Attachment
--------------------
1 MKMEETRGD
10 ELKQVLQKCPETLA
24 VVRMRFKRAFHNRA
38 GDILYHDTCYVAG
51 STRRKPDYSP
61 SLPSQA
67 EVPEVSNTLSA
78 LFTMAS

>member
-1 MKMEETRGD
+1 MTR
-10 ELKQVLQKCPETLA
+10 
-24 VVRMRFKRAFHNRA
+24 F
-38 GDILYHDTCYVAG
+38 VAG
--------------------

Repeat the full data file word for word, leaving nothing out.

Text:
1 MKMEETRGD
10 ELKQVLQKCPETLA
24 VVRMRFKRAFHNRA
38 GDILYHDTCYVAG
51 STRRKPDYSP
61 SLPSQA
67 EVPEVSNTLSA
78 LFTMAS

>member
-1 MKMEETRGD
+1 MTR
-10 ELKQVLQKCPETLA
+10 
-24 VVRMRFKRAFHNRA
+24 F
-38 GDILYHDTCYVAG
+38 VAG